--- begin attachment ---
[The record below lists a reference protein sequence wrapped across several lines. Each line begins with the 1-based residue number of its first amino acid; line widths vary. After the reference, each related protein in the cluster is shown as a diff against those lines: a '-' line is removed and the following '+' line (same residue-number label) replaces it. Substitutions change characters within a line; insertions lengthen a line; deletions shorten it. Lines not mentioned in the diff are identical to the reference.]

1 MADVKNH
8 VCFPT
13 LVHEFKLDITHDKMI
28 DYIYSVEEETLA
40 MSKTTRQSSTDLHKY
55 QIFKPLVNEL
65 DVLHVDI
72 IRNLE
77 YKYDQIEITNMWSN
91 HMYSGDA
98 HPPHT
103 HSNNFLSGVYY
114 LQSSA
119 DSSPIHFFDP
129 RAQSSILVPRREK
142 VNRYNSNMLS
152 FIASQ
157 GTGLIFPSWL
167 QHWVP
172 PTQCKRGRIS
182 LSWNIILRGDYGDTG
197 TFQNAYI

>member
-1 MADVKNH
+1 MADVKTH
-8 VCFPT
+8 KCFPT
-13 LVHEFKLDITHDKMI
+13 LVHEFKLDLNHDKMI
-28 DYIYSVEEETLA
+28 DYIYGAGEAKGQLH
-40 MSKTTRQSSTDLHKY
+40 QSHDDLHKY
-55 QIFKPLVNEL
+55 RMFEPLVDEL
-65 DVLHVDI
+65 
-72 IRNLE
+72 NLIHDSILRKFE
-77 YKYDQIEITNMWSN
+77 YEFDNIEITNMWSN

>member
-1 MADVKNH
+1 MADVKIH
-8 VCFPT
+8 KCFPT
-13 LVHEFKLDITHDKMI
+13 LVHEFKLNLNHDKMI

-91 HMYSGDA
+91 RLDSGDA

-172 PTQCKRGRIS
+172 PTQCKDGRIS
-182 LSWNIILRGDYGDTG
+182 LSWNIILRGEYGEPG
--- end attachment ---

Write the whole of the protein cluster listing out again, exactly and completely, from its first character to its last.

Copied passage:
[The record below lists a reference protein sequence wrapped across several lines. Each line begins with the 1-based residue number of its first amino acid; line widths vary. After the reference, each related protein in the cluster is shown as a diff against those lines: a '-' line is removed and the following '+' line (same residue-number label) replaces it. Substitutions change characters within a line; insertions lengthen a line; deletions shorten it. Lines not mentioned in the diff are identical to the reference.]

1 MADVKNH
8 VCFPT
13 LVHEFKLDITHDKMI
28 DYIYSVEEETLA
40 MSKTTRQSSTDLHKY
55 QIFKPLVNEL
65 DVLHVDI
72 IRNLE
77 YKYDQIEITNMWSN
91 HMYSGDA
98 HPPHT
103 HSNNFLSGVYY
114 LQSSA
119 DSSPIHFFDP
129 RAQSSILVPRREK
142 VNRYNSNMLS
152 FIASQ
157 GTGLIFPSWL
167 QHWVP
172 PTQCKRGRIS
182 LSWNIILRGDYGDTG
197 TFQNAYI

>member
-1 MADVKNH
+1 MADVKTH
-8 VCFPT
+8 KCFPT
-13 LVHEFKLDITHDKMI
+13 LVHEFKLDLNHDKMI
-28 DYIYSVEEETLA
+28 DYIYGAGEAKGQLH
-40 MSKTTRQSSTDLHKY
+40 QSHDDLHKY
-55 QIFKPLVNEL
+55 RMFEPLVDEL
-65 DVLHVDI
+65 
-72 IRNLE
+72 NLIHDSILRKFE
-77 YKYDQIEITNMWSN
+77 YEFDNIEITNMWSN

>member
-1 MADVKNH
+1 MADVKIH
-8 VCFPT
+8 KCFPT
-13 LVHEFKLDITHDKMI
+13 LVHEFKLNLNHDKMI

-91 HMYSGDA
+91 RLDSGDA

-172 PTQCKRGRIS
+172 PTQCKDGRIS
-182 LSWNIILRGDYGDTG
+182 LSWNIILRGEYGEPG